PCs running Windows XP have been brought to a standstill worldwide after McAfee VirusScan Enterprise issued a false positive
Businesses, hospitals and schools around the world have been experiencing serious technical difficulties over the last 24 hours, after a security update by anti-virus vendor McAfee disabled thousands of computers running Windows XP SP3 systems.
McAfee issued the update, known as DAT 5958, to its VirusScan Enterprise customers at around 2pm GMT yesterday. The update causes VirusScan to falsely identify a core Windows file – called svchost.exe – as a threat, and then quarantine the file and shut down the computer. When the user restarts the computer, Windows is unable to load and the PC either crashes or enters an endless reboot cycle.
“We believe that this incident has impacted less than one half of one percent of our enterprise accounts globally,” said Barry McPherson (left), McAfee’s executive vice president for customer service in a blog post. “The faulty update was removed from all McAfee download servers within hours, preventing any further impact on customers.”
Thousands affected worldwide
However, despite McAfee’s efforts to play down the issue, major institutions including universities, police departments, prisons and hospitals have been adversely affected by the faulty update, as well as companies such as IBM and Intel. There has also been a surge of condemnation on micro-blogging site Twitter, describing “huge disruption” to business.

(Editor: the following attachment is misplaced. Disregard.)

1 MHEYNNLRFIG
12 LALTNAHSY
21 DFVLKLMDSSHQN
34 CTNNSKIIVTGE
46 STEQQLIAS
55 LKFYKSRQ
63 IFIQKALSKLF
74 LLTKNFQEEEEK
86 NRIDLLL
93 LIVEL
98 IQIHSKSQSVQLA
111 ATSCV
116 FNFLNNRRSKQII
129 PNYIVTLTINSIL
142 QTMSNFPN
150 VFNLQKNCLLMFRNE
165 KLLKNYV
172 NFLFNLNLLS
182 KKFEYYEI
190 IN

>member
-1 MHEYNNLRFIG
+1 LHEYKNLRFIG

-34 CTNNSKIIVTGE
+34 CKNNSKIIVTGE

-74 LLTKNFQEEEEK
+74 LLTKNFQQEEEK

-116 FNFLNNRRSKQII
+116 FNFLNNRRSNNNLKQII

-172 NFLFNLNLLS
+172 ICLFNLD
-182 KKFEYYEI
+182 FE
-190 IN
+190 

Several members of staff in the eWEEK Europe UK office have been affected by the faulty update but, after contacting McAfee for a solution, the company claimed that the update affected different computers in different ways, so no single fix could be issued. Reports range from a blue screen of death to disconnection from servers to repeated rebooting. The company directed affected users to its Corporate Knowledge Base, advising them to work through the possible fixes.
“There was a legitimate threat and we wanted to protect our customers, as we have done successfully thousands and thousands of times before. But in trying to do so, we created negative and unintended consequences for some very important people. Many of you,” wrote McPherson in a follow-up blog.
“Mistakes happen. No excuses. The nearly 7,000 employees of McAfee are focused right now on two things, in this order. First, help our customers who have been affected by this issue get back to business as usual. And second, once that is done, make sure we put the processes in place so this never happens again,” he added.
In November, McAfee released a new version of its email and web security appliance for SMBs. The company claimed that its new user-friendly configuration wizards offered simplified creation and setup of content policies, enabling greater enforcement flexibility and reduced risk of false positives and configuration errors.
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